General and Specialist Health Care Utilization in Military Children of Army Service Members Who Are Deployed

  • Mary Jo Larson
  • Beth A. Mohr
  • Laura Lorenz
  • Candice Grayton
  • Thomas V. Williams
Part of the Risk and Resilience in Military and Veteran Families book series (RRMV)


This paper on children in Army families is the first to examine objective, non-self-report, measures of all health care utilization inclusive of prescription medications among children experiencing the deployment of a parent. It employs a quasi-experimental, pre–post, non-equivalent group design to compare changes in pediatric health care utilization. Multivariate difference-in-differences regression models isolate the effect of deployment on change in service usage comparing a period prior to deployment to a period starting with the parent’s deployment. The proportion of children using any specialist office visits showed a net increase, while the proportion with any generalist office visits showed a net decline. Post-hoc analysis revealed that these pediatric specialist visits were predominantly, not exclusively, for psychiatric-type services. There also was, in users of antidepressants prescriptions, a 28 % relative increase in children under age 12 and 18 % relative increase in children age 12 years and older. Policy and procedures to support the increased care coordination required of both primary care providers and parents of children who make use of psychiatric specialty services is important, especially since pediatric providers are often in the civilian, and not military, sector.


Health care utilization Psychotropic medication Deployment Military children Difference-in-difference analysis 



This paper is based upon work supported by TRICARE Management Agency through a Program Support Center contract to The CDM Group, Inc. with subcontract to Brandeis University (Contract Number: HHSP23320045009XI, Task Order Number: HHSP233200800001T). We wish to acknowledge the contributions and able guidance of the Task Order Officer, Thomas Williams, PhD, and Ms. Pat Golson of HPA&E, and the invaluable assistance of Ms. Wendy Funk and Ms. Laura Hopkins of Kennell and Associates, and Jennifer MacLeod of Altarum Institute who prepared the project’s data extracts. Finally, the project team benefited from the collaboration of other project staff, including Christopher Tompkins, PhD, Jennifer Perloff, PhD, Grant Ritter, PhD, and Galina Zolotusky at Brandeis University and Michael Keane, PhD and Robert O’Brien at The CDM Group, Inc.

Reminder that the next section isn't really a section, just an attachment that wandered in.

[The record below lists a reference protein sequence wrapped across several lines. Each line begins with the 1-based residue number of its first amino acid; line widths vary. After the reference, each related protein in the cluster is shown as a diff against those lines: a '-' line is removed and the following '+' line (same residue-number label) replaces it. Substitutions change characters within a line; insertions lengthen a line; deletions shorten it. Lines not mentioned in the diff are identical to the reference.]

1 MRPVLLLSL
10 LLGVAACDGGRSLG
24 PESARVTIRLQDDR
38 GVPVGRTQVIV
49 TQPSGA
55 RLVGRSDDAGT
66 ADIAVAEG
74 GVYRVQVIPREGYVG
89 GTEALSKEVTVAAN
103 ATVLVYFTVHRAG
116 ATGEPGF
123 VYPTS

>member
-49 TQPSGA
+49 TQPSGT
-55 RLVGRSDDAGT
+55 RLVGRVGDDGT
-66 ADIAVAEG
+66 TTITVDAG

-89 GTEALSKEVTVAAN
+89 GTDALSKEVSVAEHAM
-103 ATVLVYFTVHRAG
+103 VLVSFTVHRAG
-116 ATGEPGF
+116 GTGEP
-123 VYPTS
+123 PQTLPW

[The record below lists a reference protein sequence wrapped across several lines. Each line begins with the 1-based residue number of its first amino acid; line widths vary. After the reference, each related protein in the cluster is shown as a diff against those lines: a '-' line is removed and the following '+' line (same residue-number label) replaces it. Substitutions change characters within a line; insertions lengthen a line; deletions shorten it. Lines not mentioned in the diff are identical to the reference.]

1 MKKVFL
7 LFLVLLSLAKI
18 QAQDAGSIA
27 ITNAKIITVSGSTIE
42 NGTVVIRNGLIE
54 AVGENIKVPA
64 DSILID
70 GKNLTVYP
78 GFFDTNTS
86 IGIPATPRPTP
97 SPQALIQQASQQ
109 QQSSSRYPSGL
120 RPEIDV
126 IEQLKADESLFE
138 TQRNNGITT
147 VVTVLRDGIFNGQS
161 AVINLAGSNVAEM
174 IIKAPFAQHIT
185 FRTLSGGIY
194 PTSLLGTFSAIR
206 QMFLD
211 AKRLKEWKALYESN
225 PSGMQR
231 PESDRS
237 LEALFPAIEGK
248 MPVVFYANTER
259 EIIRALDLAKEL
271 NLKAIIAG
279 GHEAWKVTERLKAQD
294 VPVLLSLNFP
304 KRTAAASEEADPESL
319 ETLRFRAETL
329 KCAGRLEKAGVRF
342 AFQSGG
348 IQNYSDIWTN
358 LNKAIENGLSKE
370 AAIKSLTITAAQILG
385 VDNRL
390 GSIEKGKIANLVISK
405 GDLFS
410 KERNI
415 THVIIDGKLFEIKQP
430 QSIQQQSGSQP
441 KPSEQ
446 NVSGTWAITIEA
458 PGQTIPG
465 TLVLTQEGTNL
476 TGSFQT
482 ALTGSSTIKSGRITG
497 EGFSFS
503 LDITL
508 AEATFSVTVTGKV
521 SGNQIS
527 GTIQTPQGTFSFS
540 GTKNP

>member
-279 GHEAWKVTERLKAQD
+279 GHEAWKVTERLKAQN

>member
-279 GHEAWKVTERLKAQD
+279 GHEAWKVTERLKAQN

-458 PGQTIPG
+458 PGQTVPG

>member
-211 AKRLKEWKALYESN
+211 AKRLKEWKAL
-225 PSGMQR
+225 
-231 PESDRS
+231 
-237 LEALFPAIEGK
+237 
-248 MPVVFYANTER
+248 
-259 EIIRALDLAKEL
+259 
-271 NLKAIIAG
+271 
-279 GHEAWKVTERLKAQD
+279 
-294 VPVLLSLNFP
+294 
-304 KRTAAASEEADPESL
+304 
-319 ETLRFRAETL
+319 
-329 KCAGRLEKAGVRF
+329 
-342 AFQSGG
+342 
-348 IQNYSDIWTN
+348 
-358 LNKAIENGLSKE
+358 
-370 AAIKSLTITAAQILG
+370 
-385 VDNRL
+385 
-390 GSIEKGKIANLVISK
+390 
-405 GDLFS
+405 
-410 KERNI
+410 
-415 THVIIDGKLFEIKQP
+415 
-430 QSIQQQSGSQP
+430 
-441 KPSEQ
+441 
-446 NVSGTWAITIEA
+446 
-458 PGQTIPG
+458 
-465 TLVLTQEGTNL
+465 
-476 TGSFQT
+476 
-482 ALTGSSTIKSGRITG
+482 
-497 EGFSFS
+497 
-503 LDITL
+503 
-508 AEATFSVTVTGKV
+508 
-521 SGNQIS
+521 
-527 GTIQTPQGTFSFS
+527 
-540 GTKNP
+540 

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Copyright information

© Springer Science+Business Media New York 2014

Authors and Affiliations

  • Mary Jo Larson
    • 1
  • Beth A. Mohr
    • 1
  • Laura Lorenz
    • 1
  • Candice Grayton
    • 2
  • Thomas V. Williams
    • 3
  1. 1.Heller School for Social Policy & ManagementBrandeis UniversityWalthamUSA
  2. 2.The CDM Group, Inc.BethesdaUSA
  3. 3.Methods, Measures, and Analyses, Defense Health Cost Assessment and Program EvaluationTRICARE Management ActivityFalls ChurchUSA

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